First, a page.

Nothing is more important than the accuracy of the patient’s pre-treatment dental impressions.
While reading through a copy of the “Invisalign Clinical Monitoring Guide,” which among other things helps a dentist using that system troubleshoot problems they encounter with their patients’ cases, we couldn’t help but notice how many treatment problems track back to deficiencies with the original impressions taken of the patient’s teeth.
Problems include the fit of aligners and how well they seat on the patient’s teeth. And these issues can result in complications where a patient’s teeth don’t move as planned, or subsequently drift position during later stages of the treatment process.
How can you expect to predictably do better?
Our point here is simply this, if dental professionals sometimes fail in creating an adequate impression of their patients’ teeth, what percentage of impressions taken by complete novices can really be expected to be optimal for their treatment?
4) Clear aligner orthodontics isn’t as turn-key as you may think.
You might be surprised to learn that even though you wear your aligners as directed that there’s no guarantee that your case will come out perfectly.
As an example …
- A study was devised by Chisari (2014) where clear aligners were designed to move a single front tooth for (thirty) patients over the course of 8 weeks.
- It was found that despite the simplicity of this task, only 57% of cases met the intended goal.
Our point here is this.
Dentist’s struggle with keeping their patients’ clear aligner treatment on track. And when teeth don’t move as planned, this error can be amplified as successive aligners are worn. At worst, the dentist may realize that completion of the case is not possible without restarting it (taking new impressions).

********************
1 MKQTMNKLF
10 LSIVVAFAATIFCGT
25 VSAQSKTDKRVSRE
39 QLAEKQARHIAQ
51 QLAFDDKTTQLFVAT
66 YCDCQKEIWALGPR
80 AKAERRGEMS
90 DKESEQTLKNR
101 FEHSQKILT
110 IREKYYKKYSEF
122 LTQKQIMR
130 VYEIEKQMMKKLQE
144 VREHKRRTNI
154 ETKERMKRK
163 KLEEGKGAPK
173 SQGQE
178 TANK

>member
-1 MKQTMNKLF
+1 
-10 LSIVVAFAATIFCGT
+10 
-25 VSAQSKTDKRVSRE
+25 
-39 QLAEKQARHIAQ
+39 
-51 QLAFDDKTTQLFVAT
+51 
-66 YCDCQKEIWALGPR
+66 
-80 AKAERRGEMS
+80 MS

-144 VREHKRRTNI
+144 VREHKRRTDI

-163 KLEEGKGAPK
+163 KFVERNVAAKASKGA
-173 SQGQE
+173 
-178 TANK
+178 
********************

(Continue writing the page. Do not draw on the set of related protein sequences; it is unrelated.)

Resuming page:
With DIY teeth straightening …
The question then becomes: What professional is monitoring the patient’s case so closely as to be able to identify treatment deficiencies early on and instruct them about the remedy that’s needed? (Like wearing aligners for extra days/weeks, re-wearing previous sets of aligners, or taking new impressions and restarting the case.)
5) No professional organization endorses do-it-yourself teeth straightening.
For all of the reasons mentioned on this page, it probably comes at no surprise that the major professional dental organizations pertinent to this subject (American Dental Association, American Association of Orthodontists) do not endorse direct-to-consumer aligner systems. And, in fact, have published strongly stated position papers on the subject.
▲ Section references – Feizi
Page references sources:
Appleby J. and Knight V. In-Home Teeth-Straightening Business Is Booming ― But Better Brace Yourself. January 23, 2020. KHN.org
Chisari JR, et al. Variables affecting orthodontic tooth movement with clear aligners. Am. J. Orthod. Dentofacial Orthop. Vol. 145, No. 4. 2014
Feizi A, et al. What every dentist needs to know about clear aligners. Gen Dent. Vol. 68, No. 4. July – August 2020.